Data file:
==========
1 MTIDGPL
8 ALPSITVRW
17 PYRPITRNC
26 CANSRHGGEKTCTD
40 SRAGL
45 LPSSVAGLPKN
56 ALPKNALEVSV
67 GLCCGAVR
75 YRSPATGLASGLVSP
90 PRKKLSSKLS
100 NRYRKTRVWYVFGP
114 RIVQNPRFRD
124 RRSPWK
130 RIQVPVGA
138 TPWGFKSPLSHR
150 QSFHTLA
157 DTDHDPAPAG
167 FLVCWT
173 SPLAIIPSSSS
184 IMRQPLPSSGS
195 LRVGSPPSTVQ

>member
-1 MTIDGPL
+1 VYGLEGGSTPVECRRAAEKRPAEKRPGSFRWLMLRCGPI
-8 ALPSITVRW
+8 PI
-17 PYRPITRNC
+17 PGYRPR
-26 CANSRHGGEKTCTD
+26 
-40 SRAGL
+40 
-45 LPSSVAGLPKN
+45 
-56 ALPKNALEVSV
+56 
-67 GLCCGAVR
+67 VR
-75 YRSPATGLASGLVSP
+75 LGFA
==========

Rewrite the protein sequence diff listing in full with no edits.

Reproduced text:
1 MTIDGPL
8 ALPSITVRW
17 PYRPITRNC
26 CANSRHGGEKTCTD
40 SRAGL
45 LPSSVAGLPKN
56 ALPKNALEVSV
67 GLCCGAVR
75 YRSPATGLASGLVSP
90 PRKKLSSKLS
100 NRYRKTRVWYVFGP
114 RIVQNPRFRD
124 RRSPWK
130 RIQVPVGA
138 TPWGFKSPLSHR
150 QSFHTLA
157 DTDHDPAPAG
167 FLVCWT
173 SPLAIIPSSSS
184 IMRQPLPSSGS
195 LRVGSPPSTVQ

>member
-1 MTIDGPL
+1 VYGLEGGSTPVECRRAAEKRPAEKRPGSFRWLMLRCGPI
-8 ALPSITVRW
+8 PI
-17 PYRPITRNC
+17 PGYRPR
-26 CANSRHGGEKTCTD
+26 
-40 SRAGL
+40 
-45 LPSSVAGLPKN
+45 
-56 ALPKNALEVSV
+56 
-67 GLCCGAVR
+67 VR
-75 YRSPATGLASGLVSP
+75 LGFA